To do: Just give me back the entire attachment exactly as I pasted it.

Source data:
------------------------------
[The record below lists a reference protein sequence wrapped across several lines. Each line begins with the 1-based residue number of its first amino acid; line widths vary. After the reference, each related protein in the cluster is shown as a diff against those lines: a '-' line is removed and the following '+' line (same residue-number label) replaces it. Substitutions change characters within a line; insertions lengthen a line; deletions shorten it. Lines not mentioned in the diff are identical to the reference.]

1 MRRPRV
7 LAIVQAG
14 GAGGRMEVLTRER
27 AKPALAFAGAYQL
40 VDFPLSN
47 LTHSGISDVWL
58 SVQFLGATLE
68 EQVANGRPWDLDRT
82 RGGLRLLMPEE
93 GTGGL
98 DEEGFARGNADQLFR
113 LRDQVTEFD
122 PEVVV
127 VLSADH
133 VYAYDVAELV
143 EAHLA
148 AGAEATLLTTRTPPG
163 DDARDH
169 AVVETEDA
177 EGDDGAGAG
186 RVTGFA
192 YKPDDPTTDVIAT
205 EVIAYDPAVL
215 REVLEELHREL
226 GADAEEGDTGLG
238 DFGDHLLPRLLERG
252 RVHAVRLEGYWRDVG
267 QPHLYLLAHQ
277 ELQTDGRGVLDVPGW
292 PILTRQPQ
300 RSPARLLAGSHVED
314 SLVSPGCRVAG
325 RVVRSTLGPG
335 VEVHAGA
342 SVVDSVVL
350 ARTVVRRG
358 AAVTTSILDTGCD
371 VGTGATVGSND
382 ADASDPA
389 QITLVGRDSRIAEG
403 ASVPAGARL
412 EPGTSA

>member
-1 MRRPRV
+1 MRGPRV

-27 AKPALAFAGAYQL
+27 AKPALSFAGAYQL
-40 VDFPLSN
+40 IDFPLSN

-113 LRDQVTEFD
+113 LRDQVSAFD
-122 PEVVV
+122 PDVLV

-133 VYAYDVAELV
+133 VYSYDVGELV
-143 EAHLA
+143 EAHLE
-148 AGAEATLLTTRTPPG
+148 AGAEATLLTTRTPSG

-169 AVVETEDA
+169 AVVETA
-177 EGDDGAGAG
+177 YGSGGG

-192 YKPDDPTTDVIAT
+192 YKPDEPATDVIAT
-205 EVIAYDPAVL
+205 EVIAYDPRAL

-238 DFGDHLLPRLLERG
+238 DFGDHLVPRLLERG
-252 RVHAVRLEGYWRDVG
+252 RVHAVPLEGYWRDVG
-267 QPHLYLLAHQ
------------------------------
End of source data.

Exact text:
[The record below lists a reference protein sequence wrapped across several lines. Each line begins with the 1-based residue number of its first amino acid; line widths vary. After the reference, each related protein in the cluster is shown as a diff against those lines: a '-' line is removed and the following '+' line (same residue-number label) replaces it. Substitutions change characters within a line; insertions lengthen a line; deletions shorten it. Lines not mentioned in the diff are identical to the reference.]

1 MRRPRV
7 LAIVQAG
14 GAGGRMEVLTRER
27 AKPALAFAGAYQL
40 VDFPLSN
47 LTHSGISDVWL
58 SVQFLGATLE
68 EQVANGRPWDLDRT
82 RGGLRLLMPEE
93 GTGGL
98 DEEGFARGNADQLFR
113 LRDQVTEFD
122 PEVVV
127 VLSADH
133 VYAYDVAELV
143 EAHLA
148 AGAEATLLTTRTPPG
163 DDARDH
169 AVVETEDA
177 EGDDGAGAG
186 RVTGFA
192 YKPDDPTTDVIAT
205 EVIAYDPAVL
215 REVLEELHREL
226 GADAEEGDTGLG
238 DFGDHLLPRLLERG
252 RVHAVRLEGYWRDVG
267 QPHLYLLAHQ
277 ELQTDGRGVLDVPGW
292 PILTRQPQ
300 RSPARLLAGSHVED
314 SLVSPGCRVAG
325 RVVRSTLGPG
335 VEVHAGA
342 SVVDSVVL
350 ARTVVRRG
358 AAVTTSILDTGCD
371 VGTGATVGSND
382 ADASDPA
389 QITLVGRDSRIAEG
403 ASVPAGARL
412 EPGTSA

>member
-1 MRRPRV
+1 MRGPRV

-27 AKPALAFAGAYQL
+27 AKPALSFAGAYQL
-40 VDFPLSN
+40 IDFPLSN

-113 LRDQVTEFD
+113 LRDQVSAFD
-122 PEVVV
+122 PDVLV

-133 VYAYDVAELV
+133 VYSYDVGELV
-143 EAHLA
+143 EAHLE
-148 AGAEATLLTTRTPPG
+148 AGAEATLLTTRTPSG

-169 AVVETEDA
+169 AVVETA
-177 EGDDGAGAG
+177 YGSGGG

-192 YKPDDPTTDVIAT
+192 YKPDEPATDVIAT
-205 EVIAYDPAVL
+205 EVIAYDPRAL

-238 DFGDHLLPRLLERG
+238 DFGDHLVPRLLERG
-252 RVHAVRLEGYWRDVG
+252 RVHAVPLEGYWRDVG
-267 QPHLYLLAHQ